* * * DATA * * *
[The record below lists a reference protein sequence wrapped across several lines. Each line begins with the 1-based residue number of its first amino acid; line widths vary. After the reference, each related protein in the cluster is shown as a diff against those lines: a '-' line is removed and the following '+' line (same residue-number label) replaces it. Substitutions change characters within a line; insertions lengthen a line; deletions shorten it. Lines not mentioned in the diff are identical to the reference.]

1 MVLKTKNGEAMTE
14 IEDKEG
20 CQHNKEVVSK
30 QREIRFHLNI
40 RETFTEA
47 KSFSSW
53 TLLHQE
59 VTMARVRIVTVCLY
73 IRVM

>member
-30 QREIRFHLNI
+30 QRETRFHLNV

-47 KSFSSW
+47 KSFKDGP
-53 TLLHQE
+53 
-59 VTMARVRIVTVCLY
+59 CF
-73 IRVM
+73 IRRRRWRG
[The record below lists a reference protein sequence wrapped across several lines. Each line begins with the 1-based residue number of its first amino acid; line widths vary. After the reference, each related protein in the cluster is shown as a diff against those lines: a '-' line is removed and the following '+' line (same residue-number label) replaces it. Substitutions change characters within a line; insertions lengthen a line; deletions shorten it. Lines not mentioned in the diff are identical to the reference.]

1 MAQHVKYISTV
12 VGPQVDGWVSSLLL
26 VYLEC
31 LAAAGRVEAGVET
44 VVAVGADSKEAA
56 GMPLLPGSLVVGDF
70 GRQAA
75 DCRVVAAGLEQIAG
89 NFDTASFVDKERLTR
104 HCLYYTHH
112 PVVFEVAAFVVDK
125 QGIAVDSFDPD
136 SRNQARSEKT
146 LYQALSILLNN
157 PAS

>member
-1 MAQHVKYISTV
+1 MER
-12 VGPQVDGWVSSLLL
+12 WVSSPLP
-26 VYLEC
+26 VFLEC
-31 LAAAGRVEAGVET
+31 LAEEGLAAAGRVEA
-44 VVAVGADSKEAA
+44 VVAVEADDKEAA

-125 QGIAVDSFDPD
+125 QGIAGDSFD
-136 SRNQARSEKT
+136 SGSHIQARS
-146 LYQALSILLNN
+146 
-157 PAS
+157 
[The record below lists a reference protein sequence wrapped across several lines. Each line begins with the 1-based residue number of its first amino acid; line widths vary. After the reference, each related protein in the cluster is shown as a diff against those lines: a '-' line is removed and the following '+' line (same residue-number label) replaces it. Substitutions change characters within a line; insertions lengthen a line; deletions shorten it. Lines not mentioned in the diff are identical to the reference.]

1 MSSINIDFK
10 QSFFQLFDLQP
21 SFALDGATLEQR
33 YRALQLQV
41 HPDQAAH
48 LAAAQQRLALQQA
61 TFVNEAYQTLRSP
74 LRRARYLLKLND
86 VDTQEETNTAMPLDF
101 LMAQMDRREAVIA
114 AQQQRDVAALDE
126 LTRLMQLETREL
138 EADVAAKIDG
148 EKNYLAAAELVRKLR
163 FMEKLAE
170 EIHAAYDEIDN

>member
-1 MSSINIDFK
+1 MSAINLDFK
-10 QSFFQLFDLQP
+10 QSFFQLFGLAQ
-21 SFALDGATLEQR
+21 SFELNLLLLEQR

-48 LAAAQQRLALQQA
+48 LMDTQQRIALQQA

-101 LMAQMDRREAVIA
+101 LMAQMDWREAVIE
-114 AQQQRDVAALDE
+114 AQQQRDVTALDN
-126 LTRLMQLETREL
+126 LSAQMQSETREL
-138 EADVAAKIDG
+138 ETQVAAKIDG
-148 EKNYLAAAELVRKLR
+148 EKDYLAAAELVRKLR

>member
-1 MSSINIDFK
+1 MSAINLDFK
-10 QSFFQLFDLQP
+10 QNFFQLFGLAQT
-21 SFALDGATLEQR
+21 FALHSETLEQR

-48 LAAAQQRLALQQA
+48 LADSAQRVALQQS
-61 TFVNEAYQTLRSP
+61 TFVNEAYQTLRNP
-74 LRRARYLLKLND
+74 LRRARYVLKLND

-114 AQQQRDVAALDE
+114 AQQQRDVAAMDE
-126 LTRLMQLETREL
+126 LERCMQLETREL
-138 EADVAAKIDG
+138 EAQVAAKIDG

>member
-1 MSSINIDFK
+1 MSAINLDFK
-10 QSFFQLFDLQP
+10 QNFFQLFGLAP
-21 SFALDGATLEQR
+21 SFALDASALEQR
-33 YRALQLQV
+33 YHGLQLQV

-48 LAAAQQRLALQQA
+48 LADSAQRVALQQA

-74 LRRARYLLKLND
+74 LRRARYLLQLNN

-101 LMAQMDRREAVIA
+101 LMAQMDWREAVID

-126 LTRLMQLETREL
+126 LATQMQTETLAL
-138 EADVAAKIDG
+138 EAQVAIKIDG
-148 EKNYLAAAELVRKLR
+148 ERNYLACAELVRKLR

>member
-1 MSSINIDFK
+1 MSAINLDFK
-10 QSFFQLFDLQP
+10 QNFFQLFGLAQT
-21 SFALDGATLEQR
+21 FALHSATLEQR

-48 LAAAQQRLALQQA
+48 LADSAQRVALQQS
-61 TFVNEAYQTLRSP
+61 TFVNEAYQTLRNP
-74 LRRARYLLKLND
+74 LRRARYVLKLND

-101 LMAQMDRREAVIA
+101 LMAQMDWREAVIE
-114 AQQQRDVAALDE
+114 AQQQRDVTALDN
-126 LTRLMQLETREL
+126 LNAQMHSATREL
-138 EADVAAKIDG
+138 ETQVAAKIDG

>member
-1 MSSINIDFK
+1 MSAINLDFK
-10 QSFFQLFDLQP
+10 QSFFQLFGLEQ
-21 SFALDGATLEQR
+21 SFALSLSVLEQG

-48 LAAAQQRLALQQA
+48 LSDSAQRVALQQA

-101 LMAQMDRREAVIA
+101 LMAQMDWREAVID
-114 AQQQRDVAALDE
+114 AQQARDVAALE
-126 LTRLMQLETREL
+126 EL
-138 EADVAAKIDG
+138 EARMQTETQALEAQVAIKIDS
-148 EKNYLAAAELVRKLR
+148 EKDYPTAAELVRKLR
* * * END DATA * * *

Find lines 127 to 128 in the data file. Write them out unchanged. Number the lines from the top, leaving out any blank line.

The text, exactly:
-126 LTRLMQLETREL
+126 LATQMQTETLAL